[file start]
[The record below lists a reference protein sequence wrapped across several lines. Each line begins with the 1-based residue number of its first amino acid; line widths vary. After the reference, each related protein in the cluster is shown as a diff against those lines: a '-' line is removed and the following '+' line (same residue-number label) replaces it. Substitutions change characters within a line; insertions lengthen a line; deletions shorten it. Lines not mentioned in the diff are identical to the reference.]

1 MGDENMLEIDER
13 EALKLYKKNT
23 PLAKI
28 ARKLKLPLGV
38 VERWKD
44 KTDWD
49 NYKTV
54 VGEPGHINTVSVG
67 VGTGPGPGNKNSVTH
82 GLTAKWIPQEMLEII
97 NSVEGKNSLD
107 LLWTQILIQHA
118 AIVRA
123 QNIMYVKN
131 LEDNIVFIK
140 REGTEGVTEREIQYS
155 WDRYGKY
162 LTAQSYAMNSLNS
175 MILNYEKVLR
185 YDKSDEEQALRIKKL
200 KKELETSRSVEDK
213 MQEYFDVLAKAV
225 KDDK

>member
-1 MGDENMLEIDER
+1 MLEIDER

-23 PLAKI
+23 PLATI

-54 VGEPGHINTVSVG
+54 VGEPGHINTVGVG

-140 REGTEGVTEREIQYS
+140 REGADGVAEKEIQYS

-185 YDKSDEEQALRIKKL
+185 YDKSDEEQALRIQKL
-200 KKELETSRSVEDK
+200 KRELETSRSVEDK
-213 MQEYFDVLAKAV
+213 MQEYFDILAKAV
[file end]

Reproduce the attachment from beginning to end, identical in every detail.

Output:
[The record below lists a reference protein sequence wrapped across several lines. Each line begins with the 1-based residue number of its first amino acid; line widths vary. After the reference, each related protein in the cluster is shown as a diff against those lines: a '-' line is removed and the following '+' line (same residue-number label) replaces it. Substitutions change characters within a line; insertions lengthen a line; deletions shorten it. Lines not mentioned in the diff are identical to the reference.]

1 MGDENMLEIDER
13 EALKLYKKNT
23 PLAKI
28 ARKLKLPLGV
38 VERWKD
44 KTDWD
49 NYKTV
54 VGEPGHINTVSVG
67 VGTGPGPGNKNSVTH
82 GLTAKWIPQEMLEII
97 NSVEGKNSLD
107 LLWTQILIQHA
118 AIVRA
123 QNIMYVKN
131 LEDNIVFIK
140 REGTEGVTEREIQYS
155 WDRYGKY
162 LTAQSYAMNSLNS
175 MILNYEKVLR
185 YDKSDEEQALRIKKL
200 KKELETSRSVEDK
213 MQEYFDVLAKAV
225 KDDK

>member
-1 MGDENMLEIDER
+1 MLEIDER

-23 PLAKI
+23 PLATI

-54 VGEPGHINTVSVG
+54 VGEPGHINTVGVG

-140 REGTEGVTEREIQYS
+140 REGADGVAEKEIQYS

-185 YDKSDEEQALRIKKL
+185 YDKSDEEQALRIQKL
-200 KKELETSRSVEDK
+200 KRELETSRSVEDK
-213 MQEYFDVLAKAV
+213 MQEYFDILAKAV